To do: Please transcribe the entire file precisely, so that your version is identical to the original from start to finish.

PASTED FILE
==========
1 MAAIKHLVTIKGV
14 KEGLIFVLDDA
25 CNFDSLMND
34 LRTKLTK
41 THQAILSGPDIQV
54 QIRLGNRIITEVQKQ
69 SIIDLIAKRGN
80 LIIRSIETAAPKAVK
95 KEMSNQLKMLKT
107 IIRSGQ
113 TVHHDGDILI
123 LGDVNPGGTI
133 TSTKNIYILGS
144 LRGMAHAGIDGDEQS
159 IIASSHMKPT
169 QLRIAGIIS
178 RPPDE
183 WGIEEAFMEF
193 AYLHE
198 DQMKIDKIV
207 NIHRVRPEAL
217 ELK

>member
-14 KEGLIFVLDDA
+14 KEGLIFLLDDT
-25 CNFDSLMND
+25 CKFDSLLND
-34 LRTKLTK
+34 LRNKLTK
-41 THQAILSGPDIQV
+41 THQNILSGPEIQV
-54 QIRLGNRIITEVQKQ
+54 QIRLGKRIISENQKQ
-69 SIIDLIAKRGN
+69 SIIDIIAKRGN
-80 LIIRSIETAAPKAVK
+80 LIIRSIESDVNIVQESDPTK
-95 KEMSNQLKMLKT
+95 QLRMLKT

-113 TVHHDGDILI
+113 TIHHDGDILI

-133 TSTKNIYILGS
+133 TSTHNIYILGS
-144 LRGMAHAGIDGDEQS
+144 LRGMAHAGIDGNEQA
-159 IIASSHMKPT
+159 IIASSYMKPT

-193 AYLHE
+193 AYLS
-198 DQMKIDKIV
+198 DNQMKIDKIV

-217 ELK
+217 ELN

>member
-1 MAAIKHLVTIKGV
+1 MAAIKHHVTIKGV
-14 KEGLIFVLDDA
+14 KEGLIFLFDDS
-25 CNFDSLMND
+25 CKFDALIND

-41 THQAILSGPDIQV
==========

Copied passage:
1 MAAIKHLVTIKGV
14 KEGLIFVLDDA
25 CNFDSLMND
34 LRTKLTK
41 THQAILSGPDIQV
54 QIRLGNRIITEVQKQ
69 SIIDLIAKRGN
80 LIIRSIETAAPKAVK
95 KEMSNQLKMLKT
107 IIRSGQ
113 TVHHDGDILI
123 LGDVNPGGTI
133 TSTKNIYILGS
144 LRGMAHAGIDGDEQS
159 IIASSHMKPT
169 QLRIAGIIS
178 RPPDE
183 WGIEEAFMEF
193 AYLHE
198 DQMKIDKIV
207 NIHRVRPEAL
217 ELK

>member
-14 KEGLIFVLDDA
+14 KEGLIFLLDDT
-25 CNFDSLMND
+25 CKFDSLLND
-34 LRTKLTK
+34 LRNKLTK
-41 THQAILSGPDIQV
+41 THQNILSGPEIQV
-54 QIRLGNRIITEVQKQ
+54 QIRLGKRIISENQKQ
-69 SIIDLIAKRGN
+69 SIIDIIAKRGN
-80 LIIRSIETAAPKAVK
+80 LIIRSIESDVNIVQESDPTK
-95 KEMSNQLKMLKT
+95 QLRMLKT

-113 TVHHDGDILI
+113 TIHHDGDILI

-133 TSTKNIYILGS
+133 TSTHNIYILGS
-144 LRGMAHAGIDGDEQS
+144 LRGMAHAGIDGNEQA
-159 IIASSHMKPT
+159 IIASSYMKPT

-193 AYLHE
+193 AYLS
-198 DQMKIDKIV
+198 DNQMKIDKIV

-217 ELK
+217 ELN

>member
-1 MAAIKHLVTIKGV
+1 MAAIKHHVTIKGV
-14 KEGLIFVLDDA
+14 KEGLIFLFDDS
-25 CNFDSLMND
+25 CKFDALIND

-41 THQAILSGPDIQV